• Shuffle
    Toggle On
    Toggle Off
  • Alphabetize
    Toggle On
    Toggle Off
  • Front First
    Toggle On
    Toggle Off
  • Both Sides
    Toggle On
    Toggle Off
  • Read
    Toggle On
    Toggle Off
Reading...
Front

How to study your flashcards.

Right/Left arrow keys: Navigate between flashcards.right arrow keyleft arrow key

Up/Down arrow keys: Flip the card between the front and back.down keyup key

H key: Show hint (3rd side).h key

A key: Read text to speech.a key

image

Play button

image

Play button

image

Progress

1/47

Click to flip

47 Cards in this Set

  • Front
  • Back
What is the general therapeutic goal with drugs in HF?
-improve contractility (inotropic)
-improve kidney function
-all to improve tissue perfusion
What is inotropic?
increases force of myocardial contraction
What is chronotropic?
increases HR
What is dromotropic?
increases conduction velocity
What do glycosides do to the heart?
mainly increases inotrope (squeeze)
What HF is most common?
left HF
What are the forward effects & backward effects of left HF?
forward: low CO
backwards: pulmonary pooling
What are the indications for glycosides?
-HF**
-Atrial Fibrillation
-Supra-Ventricular Dysrhythmias
What is HF?
syndrome where the heart is unable to pup sufficient blood to meet the metabolic needs of tissues
What are some physiological adaptations the heart makes with HF?
-cardiac dilation: increased venous pressure (larger heart/larger CO)
-activated SNS: stimulated by baroreceptors (increase inotrope & chronotrope)
-water retention: less urine to increase CO
-activation of RAAS
What type of drugs improve inotropic (squeeze)?
-ACEI
-ARB's
-cardiac glycosides
What are the major underlying causes of HF?
-chronic HTN
-MI
What type of drugs reduce preload?
diuretics
What type of drugs reduce afterload?
vasodilators
What type of drug allows for rate control and ventricular restructuring?
beta-blockers
What is the prototype for cardiac glycosides?
digoxin (Lanoxin)
How does digoxin (Lanoxin) work on the heart?
-increase inotrope (inhibits plasma membrane's Na & K pump)
-decrease chronotrope (increase response of SA node to Ach)
-decrease dromotrope (alters the electrical properties of the heart)
How is digoxin first dose given?
Digitalization: higher first dose to reach therapeutic concentrations then normal doses to continue therapeutic range
What are SE of digoxin?
bradycardia
What do we check before giving digoxin?
apical pulse
-if below 45 hold drug. call physician
What is a pulse deficit?
difference between apical & radial pulse
What does digoxin toxicity look like (signs & symptoms)?
early
-n/v
-vision changes
late
-fast dysrhythmias
-halos around lights
What drugs can increase the likelihood of digoxin toxicity?
-drugs that depress cardiac function (BB & CCB)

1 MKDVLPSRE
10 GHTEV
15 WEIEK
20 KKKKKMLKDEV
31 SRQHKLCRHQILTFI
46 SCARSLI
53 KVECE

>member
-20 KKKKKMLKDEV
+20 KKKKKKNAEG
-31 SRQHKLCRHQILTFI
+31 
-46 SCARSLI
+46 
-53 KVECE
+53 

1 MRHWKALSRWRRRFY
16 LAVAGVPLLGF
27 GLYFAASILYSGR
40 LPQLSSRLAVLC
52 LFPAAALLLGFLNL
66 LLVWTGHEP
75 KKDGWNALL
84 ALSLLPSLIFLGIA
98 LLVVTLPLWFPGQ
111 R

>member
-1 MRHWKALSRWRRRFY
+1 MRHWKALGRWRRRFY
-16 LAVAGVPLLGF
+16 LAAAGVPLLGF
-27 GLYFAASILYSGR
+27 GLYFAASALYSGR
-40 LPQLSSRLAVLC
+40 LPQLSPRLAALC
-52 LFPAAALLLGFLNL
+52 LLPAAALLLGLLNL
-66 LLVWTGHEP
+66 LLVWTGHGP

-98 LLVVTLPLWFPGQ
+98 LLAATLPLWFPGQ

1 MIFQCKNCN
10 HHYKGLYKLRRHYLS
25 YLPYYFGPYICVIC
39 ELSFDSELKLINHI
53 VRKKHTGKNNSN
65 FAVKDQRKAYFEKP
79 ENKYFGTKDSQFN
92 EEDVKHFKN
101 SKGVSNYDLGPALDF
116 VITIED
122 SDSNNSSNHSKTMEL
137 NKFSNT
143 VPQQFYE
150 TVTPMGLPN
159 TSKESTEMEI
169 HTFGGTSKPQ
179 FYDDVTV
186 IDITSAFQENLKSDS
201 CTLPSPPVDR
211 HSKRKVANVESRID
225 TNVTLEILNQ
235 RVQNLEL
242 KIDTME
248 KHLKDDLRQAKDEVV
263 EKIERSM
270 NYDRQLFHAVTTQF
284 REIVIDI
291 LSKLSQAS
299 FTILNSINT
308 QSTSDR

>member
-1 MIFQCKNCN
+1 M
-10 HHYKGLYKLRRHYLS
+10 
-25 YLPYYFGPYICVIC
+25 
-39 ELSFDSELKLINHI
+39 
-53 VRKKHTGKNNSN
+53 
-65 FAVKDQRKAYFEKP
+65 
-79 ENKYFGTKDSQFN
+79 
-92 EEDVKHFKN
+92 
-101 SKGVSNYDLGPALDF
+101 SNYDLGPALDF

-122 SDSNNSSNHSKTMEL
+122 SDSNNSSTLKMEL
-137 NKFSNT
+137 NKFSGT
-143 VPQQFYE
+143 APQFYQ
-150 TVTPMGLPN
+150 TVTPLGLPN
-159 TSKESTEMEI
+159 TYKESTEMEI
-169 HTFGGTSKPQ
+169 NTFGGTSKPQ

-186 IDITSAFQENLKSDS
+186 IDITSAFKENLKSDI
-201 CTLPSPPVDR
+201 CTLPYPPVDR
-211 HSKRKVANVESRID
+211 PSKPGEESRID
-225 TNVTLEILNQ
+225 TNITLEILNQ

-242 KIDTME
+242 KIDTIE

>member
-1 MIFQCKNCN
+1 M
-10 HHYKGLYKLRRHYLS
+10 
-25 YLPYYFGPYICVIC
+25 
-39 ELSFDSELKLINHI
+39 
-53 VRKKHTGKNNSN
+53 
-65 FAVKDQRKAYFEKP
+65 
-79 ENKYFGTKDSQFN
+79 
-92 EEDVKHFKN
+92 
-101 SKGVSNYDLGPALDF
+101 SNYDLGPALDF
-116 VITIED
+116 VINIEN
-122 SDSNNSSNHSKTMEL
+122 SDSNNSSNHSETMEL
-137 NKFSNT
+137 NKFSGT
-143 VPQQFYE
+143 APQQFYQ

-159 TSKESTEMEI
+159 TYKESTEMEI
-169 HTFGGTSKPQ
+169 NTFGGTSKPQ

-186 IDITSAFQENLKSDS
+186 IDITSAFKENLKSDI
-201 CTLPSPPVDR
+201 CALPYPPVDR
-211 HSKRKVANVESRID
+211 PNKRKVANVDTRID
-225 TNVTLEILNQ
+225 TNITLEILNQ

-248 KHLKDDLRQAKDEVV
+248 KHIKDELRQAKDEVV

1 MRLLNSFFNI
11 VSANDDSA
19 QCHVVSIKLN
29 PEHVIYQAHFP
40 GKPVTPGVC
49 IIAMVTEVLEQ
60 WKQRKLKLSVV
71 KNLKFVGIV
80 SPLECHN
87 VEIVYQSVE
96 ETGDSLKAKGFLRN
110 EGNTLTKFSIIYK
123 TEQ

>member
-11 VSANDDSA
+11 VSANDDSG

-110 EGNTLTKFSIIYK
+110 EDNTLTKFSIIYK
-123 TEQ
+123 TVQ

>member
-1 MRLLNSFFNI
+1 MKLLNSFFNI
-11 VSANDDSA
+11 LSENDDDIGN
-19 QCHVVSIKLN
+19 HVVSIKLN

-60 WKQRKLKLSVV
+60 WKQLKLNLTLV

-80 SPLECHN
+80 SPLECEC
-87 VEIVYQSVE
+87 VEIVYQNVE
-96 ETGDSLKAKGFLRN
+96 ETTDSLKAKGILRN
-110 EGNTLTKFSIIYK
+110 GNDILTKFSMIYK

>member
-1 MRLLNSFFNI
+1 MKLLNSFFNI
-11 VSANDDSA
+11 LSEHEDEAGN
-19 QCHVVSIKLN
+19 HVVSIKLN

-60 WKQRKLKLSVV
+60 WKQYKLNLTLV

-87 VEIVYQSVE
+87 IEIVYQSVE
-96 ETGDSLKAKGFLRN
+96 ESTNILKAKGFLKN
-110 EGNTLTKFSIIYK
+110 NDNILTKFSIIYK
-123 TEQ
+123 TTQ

-hypokalemia (most common cause of dig OD: diuretic)
-antacids, laxatives & cholesterol-lowering agents (ACE & ARB)
What do we use to reverse digoxin toxicity?
-stop doses
-immune fab (Digibind) binds with molecule and excretes it through kidneys.
-hasten elimination by binding (charcoal, cholestyramine)
What is considered to be a toxic serum level of digoxin?
2.2ng/mL
Does digoxin have an extremely narrow therapeutic range?
yes VERY narrow.
What do you need to watch with a pt taking digoxin?
-HR
-dysrhythmias
-hypokalemia (increases risk of toxicity)
-hyperkalemia (may produce dysrhythmias)
-renal insufficiency pt
-pt on diuretics
-take apical pulse for 1 minute
What is digoxin's half life?
36 hours
Why are cardiac glycosides (digoxin) dangerous?
because at therapeutic doses it can cause dysrhythmias.
What is angina?
type of myocardial ischemia, secondary to atherosclerosis of the coronary arteries. angina is a symptoms not a disease.
What is chronic stable angina typically triggered by?
physical activity
What is the underlying cause of chronic stable angina?
CAD (coronary artery disease)
What is acute angina?
-medical emergency
-results from severe CAD complicated by vasospasm, platelet aggregation, and/or thrombi
What are treatments for acute angina?
-sublingual nitroglycerin
-BB
-supplemental O2
-morphine
-ACEI
-ASA
-Heparin
What causes the angina pain?
imbalance between oxygen supply and oxygen demand.
What are the three drugs used to treat chronic stable angina?
-organic nitrate vasodilators
-BB (short term prophylactic only)
-CCB (prophylactic use)
What are the goals of treatment with chronic stable angina?
-relieve pain
-bring balance to MvO2, supply and demand
-prevention of MI
What is MvO2?
myocardial oxygen
What is the organic nitrate vasodilator prototype?
nitroglycerin (NTG)
How does nitroglycerin work?
-vasodilation of peripheral arteries
-dilates coronary arteries
How do we give nitroglycerin (NTG)?
-typically seen in dissolvable tablets and acts in minutes
-nasal spray
-ointments (messy & wear GLOVES)
-IV for emergent use following an MI
Can you give nitroglycerin PO?
you could but pt gets nothing after first pass effect
What are the most common SE of nitroglycerin?
-HA
-hypotension
-reflex tachycardia
How does pt take nitroglycerin at home if experiencing angina?
-take SL tablet
-wait 5 minutes
-if pain continues repeat with 2nd dose
-if pain persists after 2nd call 911 & take 3rd.
What should pt feel under their tongue with nitroglycerin?
tingling. if not tingling then medication has lost potency.
How long is nitroglycerine good for?
6 months after opened
How is nitroglycerin stored?
-in airtight light resistant (brown) glass bottles
-cannot store in pill boxes